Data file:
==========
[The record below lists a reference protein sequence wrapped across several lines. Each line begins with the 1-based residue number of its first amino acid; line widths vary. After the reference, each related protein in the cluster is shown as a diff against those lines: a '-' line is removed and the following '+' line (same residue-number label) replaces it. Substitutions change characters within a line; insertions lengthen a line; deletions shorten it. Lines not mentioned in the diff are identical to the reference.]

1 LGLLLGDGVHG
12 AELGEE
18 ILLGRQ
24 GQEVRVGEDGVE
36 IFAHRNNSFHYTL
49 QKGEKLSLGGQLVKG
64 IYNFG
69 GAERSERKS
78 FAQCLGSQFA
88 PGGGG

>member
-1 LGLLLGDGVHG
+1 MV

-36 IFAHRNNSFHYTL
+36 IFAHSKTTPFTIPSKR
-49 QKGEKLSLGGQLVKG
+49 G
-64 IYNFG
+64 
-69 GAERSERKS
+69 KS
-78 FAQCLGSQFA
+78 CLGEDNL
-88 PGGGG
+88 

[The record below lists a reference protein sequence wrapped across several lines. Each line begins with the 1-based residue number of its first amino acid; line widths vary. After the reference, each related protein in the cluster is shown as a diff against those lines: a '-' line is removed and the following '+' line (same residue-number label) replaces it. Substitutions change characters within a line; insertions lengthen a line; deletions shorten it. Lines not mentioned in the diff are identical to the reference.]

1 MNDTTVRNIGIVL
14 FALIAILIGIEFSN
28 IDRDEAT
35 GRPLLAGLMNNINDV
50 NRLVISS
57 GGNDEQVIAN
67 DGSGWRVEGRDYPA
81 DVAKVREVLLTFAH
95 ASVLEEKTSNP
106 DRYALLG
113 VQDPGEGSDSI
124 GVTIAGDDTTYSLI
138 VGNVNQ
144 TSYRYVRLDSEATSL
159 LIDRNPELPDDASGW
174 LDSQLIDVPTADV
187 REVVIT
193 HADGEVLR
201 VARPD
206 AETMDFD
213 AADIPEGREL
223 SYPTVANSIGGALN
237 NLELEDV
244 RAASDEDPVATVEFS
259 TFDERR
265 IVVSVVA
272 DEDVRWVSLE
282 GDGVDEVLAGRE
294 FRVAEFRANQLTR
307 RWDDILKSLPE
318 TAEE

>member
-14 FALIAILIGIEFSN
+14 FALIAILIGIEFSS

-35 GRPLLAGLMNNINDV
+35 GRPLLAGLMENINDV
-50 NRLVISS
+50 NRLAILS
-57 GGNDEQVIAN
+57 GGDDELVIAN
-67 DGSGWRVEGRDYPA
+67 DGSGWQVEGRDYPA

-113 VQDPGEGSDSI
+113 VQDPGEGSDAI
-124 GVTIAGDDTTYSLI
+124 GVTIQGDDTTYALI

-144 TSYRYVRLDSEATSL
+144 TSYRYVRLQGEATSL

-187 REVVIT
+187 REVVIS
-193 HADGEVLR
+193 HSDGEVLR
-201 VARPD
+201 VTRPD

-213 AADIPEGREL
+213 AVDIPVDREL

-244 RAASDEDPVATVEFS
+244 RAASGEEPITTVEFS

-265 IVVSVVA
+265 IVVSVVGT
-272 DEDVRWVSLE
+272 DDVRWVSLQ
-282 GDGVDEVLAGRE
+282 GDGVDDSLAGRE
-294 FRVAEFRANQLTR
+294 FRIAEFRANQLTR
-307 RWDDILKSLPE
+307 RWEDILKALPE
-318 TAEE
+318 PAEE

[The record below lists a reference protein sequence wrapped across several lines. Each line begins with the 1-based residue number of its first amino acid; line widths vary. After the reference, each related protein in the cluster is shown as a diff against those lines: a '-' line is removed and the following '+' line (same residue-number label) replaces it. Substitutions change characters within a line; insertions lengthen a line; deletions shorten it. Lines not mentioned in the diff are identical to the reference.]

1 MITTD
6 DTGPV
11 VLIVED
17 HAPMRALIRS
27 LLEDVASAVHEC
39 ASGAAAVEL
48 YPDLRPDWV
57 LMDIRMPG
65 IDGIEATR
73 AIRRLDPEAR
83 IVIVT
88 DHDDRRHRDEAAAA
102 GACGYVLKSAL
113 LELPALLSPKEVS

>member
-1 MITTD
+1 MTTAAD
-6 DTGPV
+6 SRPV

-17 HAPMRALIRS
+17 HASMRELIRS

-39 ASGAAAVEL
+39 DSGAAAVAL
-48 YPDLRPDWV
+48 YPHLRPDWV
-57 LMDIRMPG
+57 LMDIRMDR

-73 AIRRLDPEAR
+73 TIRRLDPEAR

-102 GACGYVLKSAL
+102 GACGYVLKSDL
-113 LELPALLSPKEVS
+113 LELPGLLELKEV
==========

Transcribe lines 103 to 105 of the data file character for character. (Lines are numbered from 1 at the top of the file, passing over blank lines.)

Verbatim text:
27 LLEDVASAVHEC
39 ASGAAAVEL
48 YPDLRPDWV